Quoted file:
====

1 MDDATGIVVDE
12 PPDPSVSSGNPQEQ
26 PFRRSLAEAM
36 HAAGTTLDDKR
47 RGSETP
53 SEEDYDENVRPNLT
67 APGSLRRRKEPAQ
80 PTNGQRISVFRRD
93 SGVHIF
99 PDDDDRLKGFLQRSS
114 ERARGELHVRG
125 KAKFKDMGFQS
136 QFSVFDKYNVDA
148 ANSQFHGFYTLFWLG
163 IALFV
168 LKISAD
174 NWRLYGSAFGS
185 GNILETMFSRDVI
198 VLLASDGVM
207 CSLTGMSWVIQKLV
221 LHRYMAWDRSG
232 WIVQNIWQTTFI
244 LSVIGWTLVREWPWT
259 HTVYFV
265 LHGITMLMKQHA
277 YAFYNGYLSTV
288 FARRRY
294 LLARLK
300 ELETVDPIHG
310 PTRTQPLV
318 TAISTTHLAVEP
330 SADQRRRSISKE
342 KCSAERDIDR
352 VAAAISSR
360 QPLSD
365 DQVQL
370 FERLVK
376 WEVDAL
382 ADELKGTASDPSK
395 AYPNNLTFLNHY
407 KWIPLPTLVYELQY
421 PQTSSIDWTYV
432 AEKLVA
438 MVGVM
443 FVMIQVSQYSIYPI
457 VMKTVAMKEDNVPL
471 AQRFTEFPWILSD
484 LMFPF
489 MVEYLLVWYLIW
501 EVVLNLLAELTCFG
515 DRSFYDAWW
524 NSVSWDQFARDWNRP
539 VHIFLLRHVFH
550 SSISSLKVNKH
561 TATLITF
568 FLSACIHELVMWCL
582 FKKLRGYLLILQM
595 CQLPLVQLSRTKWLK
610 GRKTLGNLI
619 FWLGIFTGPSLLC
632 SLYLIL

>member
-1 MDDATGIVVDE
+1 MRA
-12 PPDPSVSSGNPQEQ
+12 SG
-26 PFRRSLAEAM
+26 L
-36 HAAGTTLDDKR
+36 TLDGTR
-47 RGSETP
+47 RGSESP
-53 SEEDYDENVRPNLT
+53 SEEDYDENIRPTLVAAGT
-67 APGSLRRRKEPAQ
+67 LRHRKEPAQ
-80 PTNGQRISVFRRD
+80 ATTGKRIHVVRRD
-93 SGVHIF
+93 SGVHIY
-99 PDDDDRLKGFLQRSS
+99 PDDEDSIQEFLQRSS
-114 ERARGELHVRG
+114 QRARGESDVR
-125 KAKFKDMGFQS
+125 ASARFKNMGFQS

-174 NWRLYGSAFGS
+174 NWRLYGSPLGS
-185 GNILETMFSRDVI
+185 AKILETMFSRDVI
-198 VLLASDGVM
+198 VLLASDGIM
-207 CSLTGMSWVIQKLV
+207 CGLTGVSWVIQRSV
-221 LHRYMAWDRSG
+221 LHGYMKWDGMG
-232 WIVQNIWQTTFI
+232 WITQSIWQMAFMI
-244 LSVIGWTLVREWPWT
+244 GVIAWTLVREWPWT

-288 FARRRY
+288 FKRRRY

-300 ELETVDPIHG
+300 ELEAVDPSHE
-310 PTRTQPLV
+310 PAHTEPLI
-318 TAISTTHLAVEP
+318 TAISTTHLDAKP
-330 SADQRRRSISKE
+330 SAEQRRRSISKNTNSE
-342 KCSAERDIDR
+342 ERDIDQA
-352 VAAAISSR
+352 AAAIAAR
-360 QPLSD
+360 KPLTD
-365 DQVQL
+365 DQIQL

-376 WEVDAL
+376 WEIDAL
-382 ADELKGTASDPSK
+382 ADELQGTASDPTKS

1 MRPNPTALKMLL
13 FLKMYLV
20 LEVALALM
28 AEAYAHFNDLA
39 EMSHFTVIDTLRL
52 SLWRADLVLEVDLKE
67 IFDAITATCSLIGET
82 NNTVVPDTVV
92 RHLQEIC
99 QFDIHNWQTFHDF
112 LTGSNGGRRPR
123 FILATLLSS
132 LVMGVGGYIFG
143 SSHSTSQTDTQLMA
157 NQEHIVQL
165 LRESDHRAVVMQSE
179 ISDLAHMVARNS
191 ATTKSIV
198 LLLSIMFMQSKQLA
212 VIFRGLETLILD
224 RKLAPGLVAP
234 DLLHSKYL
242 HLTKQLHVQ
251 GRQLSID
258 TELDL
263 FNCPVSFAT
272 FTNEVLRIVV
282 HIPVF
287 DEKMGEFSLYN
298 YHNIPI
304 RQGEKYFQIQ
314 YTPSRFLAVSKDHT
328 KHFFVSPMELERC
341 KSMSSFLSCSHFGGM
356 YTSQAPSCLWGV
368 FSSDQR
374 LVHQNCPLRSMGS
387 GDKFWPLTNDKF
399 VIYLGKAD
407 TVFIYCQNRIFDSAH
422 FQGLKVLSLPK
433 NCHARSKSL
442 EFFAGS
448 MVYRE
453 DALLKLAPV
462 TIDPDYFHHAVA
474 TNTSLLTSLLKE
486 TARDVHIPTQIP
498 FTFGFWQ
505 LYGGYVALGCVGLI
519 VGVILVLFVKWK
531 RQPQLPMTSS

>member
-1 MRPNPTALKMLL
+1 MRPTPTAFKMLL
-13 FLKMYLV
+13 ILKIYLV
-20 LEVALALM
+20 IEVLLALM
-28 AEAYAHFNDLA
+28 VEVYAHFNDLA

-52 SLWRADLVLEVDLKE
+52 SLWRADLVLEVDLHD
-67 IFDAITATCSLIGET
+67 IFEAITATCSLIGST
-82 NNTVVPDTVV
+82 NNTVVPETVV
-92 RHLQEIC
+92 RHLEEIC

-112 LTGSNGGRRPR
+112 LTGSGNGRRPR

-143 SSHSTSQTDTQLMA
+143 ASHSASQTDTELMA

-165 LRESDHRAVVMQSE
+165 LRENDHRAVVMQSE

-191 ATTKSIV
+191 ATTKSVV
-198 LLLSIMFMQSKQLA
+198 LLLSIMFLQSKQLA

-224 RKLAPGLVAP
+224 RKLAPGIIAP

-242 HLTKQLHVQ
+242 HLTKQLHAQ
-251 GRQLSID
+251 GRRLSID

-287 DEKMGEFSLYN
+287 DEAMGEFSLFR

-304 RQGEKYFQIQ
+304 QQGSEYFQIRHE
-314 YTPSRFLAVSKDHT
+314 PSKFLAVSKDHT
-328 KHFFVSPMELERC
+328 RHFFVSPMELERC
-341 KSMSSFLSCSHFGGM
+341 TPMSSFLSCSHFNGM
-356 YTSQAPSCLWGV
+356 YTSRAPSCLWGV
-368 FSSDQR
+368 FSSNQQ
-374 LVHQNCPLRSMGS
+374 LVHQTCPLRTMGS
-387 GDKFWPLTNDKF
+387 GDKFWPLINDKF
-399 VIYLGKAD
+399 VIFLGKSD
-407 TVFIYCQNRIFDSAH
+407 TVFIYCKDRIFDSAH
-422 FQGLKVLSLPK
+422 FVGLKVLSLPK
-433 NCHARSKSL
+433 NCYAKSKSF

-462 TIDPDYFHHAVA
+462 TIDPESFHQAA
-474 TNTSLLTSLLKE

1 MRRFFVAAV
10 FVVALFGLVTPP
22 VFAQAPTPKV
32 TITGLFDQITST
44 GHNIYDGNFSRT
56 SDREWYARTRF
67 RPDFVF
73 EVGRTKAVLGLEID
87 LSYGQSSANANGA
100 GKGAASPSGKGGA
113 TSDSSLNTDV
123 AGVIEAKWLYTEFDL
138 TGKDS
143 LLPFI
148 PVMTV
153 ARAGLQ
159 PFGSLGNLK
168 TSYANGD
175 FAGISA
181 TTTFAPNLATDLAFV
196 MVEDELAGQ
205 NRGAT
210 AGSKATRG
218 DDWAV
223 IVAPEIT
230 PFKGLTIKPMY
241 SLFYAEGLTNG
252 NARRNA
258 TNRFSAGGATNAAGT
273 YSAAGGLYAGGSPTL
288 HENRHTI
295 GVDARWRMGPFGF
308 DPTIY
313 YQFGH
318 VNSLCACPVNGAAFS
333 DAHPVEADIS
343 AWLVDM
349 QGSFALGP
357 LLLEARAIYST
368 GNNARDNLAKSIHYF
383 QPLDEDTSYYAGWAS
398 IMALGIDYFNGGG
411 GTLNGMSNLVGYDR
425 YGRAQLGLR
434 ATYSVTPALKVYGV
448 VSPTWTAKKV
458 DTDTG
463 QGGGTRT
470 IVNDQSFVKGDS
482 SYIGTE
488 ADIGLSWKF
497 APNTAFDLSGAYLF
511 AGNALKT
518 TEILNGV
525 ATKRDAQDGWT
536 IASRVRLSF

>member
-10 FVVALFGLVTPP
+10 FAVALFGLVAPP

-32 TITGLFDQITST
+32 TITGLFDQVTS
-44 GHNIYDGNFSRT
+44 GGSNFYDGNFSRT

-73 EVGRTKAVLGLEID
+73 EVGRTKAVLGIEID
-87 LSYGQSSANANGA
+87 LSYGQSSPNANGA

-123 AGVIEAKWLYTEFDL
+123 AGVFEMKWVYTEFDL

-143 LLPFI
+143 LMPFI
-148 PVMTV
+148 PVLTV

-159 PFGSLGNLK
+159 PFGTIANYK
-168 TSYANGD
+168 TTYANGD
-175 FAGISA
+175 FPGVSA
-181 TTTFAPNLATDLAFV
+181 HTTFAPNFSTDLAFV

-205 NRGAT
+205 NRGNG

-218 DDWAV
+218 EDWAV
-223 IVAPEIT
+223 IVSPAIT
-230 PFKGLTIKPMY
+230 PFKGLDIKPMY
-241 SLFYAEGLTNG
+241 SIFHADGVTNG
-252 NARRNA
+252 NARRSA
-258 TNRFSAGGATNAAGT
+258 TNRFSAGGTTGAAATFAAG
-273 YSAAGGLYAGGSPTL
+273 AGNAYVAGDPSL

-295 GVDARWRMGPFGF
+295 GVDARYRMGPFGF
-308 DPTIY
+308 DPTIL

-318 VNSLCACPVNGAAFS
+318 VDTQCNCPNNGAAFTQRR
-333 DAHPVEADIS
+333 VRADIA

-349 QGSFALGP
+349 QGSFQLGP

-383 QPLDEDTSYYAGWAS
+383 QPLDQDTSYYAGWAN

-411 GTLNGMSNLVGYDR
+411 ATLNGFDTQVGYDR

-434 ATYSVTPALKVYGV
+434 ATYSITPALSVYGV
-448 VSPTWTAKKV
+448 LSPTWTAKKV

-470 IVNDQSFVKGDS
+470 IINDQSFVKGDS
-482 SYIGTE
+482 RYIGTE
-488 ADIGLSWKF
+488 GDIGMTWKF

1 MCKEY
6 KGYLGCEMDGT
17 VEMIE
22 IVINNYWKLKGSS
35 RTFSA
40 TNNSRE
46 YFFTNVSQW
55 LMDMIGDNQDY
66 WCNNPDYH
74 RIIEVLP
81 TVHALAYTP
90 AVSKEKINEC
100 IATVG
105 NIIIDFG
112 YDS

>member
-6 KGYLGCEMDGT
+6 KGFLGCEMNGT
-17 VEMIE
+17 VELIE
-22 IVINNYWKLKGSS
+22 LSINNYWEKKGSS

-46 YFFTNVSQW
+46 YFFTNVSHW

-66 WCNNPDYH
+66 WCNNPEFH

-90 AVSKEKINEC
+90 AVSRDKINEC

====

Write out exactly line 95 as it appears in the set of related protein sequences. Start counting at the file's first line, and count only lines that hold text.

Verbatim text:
-221 LHRYMAWDRSG